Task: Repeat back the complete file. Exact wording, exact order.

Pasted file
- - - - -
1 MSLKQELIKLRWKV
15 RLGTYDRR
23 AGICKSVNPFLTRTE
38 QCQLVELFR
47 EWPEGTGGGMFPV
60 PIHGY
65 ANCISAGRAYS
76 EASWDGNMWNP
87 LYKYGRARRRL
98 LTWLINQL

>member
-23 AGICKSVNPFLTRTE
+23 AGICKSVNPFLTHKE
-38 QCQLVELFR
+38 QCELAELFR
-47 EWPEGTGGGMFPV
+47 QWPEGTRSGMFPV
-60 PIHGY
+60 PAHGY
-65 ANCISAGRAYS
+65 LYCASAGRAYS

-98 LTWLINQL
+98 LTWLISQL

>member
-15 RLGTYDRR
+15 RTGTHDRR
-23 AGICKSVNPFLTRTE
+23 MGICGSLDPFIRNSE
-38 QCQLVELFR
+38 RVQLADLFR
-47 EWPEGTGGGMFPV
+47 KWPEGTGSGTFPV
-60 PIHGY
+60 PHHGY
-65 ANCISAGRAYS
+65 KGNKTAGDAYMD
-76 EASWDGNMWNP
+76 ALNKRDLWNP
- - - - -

1 MSLKQELIKLRWKV
15 RLGTYDRR
23 AGICKSVNPFLTRTE
38 QCQLVELFR
47 EWPEGTGGGMFPV
60 PIHGY
65 ANCISAGRAYS
76 EASWDGNMWNP
87 LYKYGRARRRL
98 LTWLINQL

>member
-23 AGICKSVNPFLTRTE
+23 AGICKSVNPFLTHKE
-38 QCQLVELFR
+38 QCELAELFR
-47 EWPEGTGGGMFPV
+47 QWPEGTRSGMFPV
-60 PIHGY
+60 PAHGY
-65 ANCISAGRAYS
+65 LYCASAGRAYS

-98 LTWLINQL
+98 LTWLISQL

>member
-15 RLGTYDRR
+15 RTGTHDRR
-23 AGICKSVNPFLTRTE
+23 MGICGSLDPFIRNSE
-38 QCQLVELFR
+38 RVQLADLFR
-47 EWPEGTGGGMFPV
+47 KWPEGTGSGTFPV
-60 PIHGY
+60 PHHGY
-65 ANCISAGRAYS
+65 KGNKTAGDAYMD
-76 EASWDGNMWNP
+76 ALNKRDLWNP